October 21, 2010Culture · Mobile · Web · Compute · Open Source · Academics · PHP · HipHop · HTML5 · JavaScript · iOSmore

Google Summer of Code 2010

Scott MacVicar

This summer we participated in Google Summer of Code (GSoC) for the first time and wanted to share an update on the progress our students made. GSoC is in its sixth year and exists to encourage university students to spend their summer coding for an open source / free software project. The students in turn are awarded a stipend which definitely makes this a cool summer job.

Unlike most organisations participating in the program, we have a number of open source projects rather than just a single project. This meant that we accepted a few students to work across open source projects which we actively contribute to in addition to projects that we've released.

We received many applications from students all over the world who were excited to spend their summer working on adding new features to HBase, HipHop for PHP, Scribe, Three20 and XHP. While some projects are still working on merging their changes, by the end of the summer:

  • Chongxin Li designed and coded some initial support for snapshotting in Apache HBase that will allow for easier recovery from data loss.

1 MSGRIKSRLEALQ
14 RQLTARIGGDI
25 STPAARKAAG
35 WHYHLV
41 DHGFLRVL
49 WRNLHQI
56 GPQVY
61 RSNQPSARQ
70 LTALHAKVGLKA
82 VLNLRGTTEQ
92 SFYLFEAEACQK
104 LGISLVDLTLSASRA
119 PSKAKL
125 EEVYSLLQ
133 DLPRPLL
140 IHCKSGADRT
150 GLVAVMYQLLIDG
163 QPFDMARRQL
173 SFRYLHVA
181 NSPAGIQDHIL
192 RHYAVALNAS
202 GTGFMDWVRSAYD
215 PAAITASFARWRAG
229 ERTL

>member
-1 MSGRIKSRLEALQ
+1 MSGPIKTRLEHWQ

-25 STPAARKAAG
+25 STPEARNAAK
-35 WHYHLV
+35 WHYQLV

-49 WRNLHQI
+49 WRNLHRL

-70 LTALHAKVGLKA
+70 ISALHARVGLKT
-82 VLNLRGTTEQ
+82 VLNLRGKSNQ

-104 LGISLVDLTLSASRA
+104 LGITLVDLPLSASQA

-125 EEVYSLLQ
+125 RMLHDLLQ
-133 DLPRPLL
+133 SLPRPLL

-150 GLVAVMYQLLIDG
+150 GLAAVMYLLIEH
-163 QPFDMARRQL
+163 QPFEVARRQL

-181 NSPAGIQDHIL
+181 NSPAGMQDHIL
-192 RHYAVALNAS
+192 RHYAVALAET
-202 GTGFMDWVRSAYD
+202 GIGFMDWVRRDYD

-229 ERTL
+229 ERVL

• Hui Chen ported HipHop for PHP to 32-bit operating systems, implemented some missing extensions, and helped improve the stability of the project. All of these changes are already in the core and some are running on the very web servers you're using right now.
  • Souvik Roy added regular expression support to Scribe for category names and implemented some unit tests into the existing system which makes future development easier.
  • Chih-Wei Lee spent his time working on adding iPad support to Three20, the UI library we released which is used by many iPhone applications. Some of this support has been merged into trunk and the rest is being reviewed.
  • Avgoustinos Kadis added support for new HTML5 elements to XHP. This allows PHP developers to write their HTML once and have XHP handle gracefully degradation from native HTML5 elements to JavaScript implementations in older browsers. (We wrote about how we’re using HTML5 last week.)

This weekend we’ll be heading to Google’s campus along with over two-hundred other mentors from participating projects for a BarCamp style event to share our experiences and talk about open source in general.

We really enjoyed having the opportunity to take part in Summer of Code and want to thank these five students for their awesome work!

Scott, an engineer on our open source team, likes anything related to summer and code!

(As part of Summer of Code, Google gives both the student and mentoring project a stipend. We’ve asked that what would be given to us as the mentoring organization be donated to the Apache Software Foundation instead.)

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